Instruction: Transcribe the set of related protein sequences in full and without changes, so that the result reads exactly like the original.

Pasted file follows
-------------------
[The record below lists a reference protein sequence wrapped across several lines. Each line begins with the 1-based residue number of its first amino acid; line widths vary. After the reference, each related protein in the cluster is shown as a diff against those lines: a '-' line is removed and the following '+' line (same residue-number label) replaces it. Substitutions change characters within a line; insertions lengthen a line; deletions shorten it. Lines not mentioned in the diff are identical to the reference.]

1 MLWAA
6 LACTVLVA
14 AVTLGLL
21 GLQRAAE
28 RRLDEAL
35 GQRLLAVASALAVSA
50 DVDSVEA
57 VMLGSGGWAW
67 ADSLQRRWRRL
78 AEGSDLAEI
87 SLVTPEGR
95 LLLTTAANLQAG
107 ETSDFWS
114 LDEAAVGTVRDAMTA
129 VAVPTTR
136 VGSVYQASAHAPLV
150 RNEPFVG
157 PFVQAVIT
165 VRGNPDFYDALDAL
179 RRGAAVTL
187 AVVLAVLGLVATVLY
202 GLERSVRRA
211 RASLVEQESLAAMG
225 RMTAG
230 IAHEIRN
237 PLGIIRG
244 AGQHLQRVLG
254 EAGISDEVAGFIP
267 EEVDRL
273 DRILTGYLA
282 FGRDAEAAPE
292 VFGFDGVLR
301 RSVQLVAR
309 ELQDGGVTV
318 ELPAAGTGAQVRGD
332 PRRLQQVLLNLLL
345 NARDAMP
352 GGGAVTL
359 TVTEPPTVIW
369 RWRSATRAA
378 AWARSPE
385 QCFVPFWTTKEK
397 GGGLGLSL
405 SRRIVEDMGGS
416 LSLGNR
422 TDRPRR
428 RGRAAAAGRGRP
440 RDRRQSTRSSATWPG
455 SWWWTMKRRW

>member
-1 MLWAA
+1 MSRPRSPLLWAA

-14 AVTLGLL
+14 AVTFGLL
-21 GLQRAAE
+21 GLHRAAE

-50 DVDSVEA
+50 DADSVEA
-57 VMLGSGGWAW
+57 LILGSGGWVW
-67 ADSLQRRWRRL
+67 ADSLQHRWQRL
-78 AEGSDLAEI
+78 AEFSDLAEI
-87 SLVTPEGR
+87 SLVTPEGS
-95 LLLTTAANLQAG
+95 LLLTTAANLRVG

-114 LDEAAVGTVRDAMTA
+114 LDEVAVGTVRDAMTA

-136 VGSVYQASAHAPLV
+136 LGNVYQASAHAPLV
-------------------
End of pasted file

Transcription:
[The record below lists a reference protein sequence wrapped across several lines. Each line begins with the 1-based residue number of its first amino acid; line widths vary. After the reference, each related protein in the cluster is shown as a diff against those lines: a '-' line is removed and the following '+' line (same residue-number label) replaces it. Substitutions change characters within a line; insertions lengthen a line; deletions shorten it. Lines not mentioned in the diff are identical to the reference.]

1 MLWAA
6 LACTVLVA
14 AVTLGLL
21 GLQRAAE
28 RRLDEAL
35 GQRLLAVASALAVSA
50 DVDSVEA
57 VMLGSGGWAW
67 ADSLQRRWRRL
78 AEGSDLAEI
87 SLVTPEGR
95 LLLTTAANLQAG
107 ETSDFWS
114 LDEAAVGTVRDAMTA
129 VAVPTTR
136 VGSVYQASAHAPLV
150 RNEPFVG
157 PFVQAVIT
165 VRGNPDFYDALDAL
179 RRGAAVTL
187 AVVLAVLGLVATVLY
202 GLERSVRRA
211 RASLVEQESLAAMG
225 RMTAG
230 IAHEIRN
237 PLGIIRG
244 AGQHLQRVLG
254 EAGISDEVAGFIP
267 EEVDRL
273 DRILTGYLA
282 FGRDAEAAPE
292 VFGFDGVLR
301 RSVQLVAR
309 ELQDGGVTV
318 ELPAAGTGAQVRGD
332 PRRLQQVLLNLLL
345 NARDAMP
352 GGGAVTL
359 TVTEPPTVIW
369 RWRSATRAA
378 AWARSPE
385 QCFVPFWTTKEK
397 GGGLGLSL
405 SRRIVEDMGGS
416 LSLGNR
422 TDRPRR
428 RGRAAAAGRGRP
440 RDRRQSTRSSATWPG
455 SWWWTMKRRW

>member
-1 MLWAA
+1 MSRPRSPLLWAA

-14 AVTLGLL
+14 AVTFGLL
-21 GLQRAAE
+21 GLHRAAE

-50 DVDSVEA
+50 DADSVEA
-57 VMLGSGGWAW
+57 LILGSGGWVW
-67 ADSLQRRWRRL
+67 ADSLQHRWQRL
-78 AEGSDLAEI
+78 AEFSDLAEI
-87 SLVTPEGR
+87 SLVTPEGS
-95 LLLTTAANLQAG
+95 LLLTTAANLRVG

-114 LDEAAVGTVRDAMTA
+114 LDEVAVGTVRDAMTA

-136 VGSVYQASAHAPLV
+136 LGNVYQASAHAPLV